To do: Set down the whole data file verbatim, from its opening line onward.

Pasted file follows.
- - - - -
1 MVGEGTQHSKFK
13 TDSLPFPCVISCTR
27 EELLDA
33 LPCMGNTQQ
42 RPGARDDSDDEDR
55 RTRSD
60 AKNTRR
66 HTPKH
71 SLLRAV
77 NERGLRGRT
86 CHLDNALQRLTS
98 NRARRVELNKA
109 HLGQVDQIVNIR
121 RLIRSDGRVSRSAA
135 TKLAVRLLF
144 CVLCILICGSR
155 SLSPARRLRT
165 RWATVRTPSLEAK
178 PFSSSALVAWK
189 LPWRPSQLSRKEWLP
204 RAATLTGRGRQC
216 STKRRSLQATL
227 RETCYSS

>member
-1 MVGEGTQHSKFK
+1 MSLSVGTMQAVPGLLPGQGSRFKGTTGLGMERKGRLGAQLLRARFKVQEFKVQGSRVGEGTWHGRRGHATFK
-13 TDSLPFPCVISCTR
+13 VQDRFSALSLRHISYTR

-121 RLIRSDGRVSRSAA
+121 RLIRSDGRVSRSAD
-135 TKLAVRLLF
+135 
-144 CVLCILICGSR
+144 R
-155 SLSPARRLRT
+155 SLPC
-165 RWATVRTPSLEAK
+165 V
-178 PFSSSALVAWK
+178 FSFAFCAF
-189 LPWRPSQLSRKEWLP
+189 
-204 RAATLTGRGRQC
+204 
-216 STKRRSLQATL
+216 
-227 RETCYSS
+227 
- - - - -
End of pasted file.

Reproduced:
1 MVGEGTQHSKFK
13 TDSLPFPCVISCTR
27 EELLDA
33 LPCMGNTQQ
42 RPGARDDSDDEDR
55 RTRSD
60 AKNTRR
66 HTPKH
71 SLLRAV
77 NERGLRGRT
86 CHLDNALQRLTS
98 NRARRVELNKA
109 HLGQVDQIVNIR
121 RLIRSDGRVSRSAA
135 TKLAVRLLF
144 CVLCILICGSR
155 SLSPARRLRT
165 RWATVRTPSLEAK
178 PFSSSALVAWK
189 LPWRPSQLSRKEWLP
204 RAATLTGRGRQC
216 STKRRSLQATL
227 RETCYSS

>member
-1 MVGEGTQHSKFK
+1 MSLSVGTMQAVPGLLPGQGSRFKGTTGLGMERKGRLGAQLLRARFKVQEFKVQGSRVGEGTWHGRRGHATFK
-13 TDSLPFPCVISCTR
+13 VQDRFSALSLRHISYTR

-121 RLIRSDGRVSRSAA
+121 RLIRSDGRVSRSAD
-135 TKLAVRLLF
+135 
-144 CVLCILICGSR
+144 R
-155 SLSPARRLRT
+155 SLPC
-165 RWATVRTPSLEAK
+165 V
-178 PFSSSALVAWK
+178 FSFAFCAF
-189 LPWRPSQLSRKEWLP
+189 
-204 RAATLTGRGRQC
+204 
-216 STKRRSLQATL
+216 
-227 RETCYSS
+227 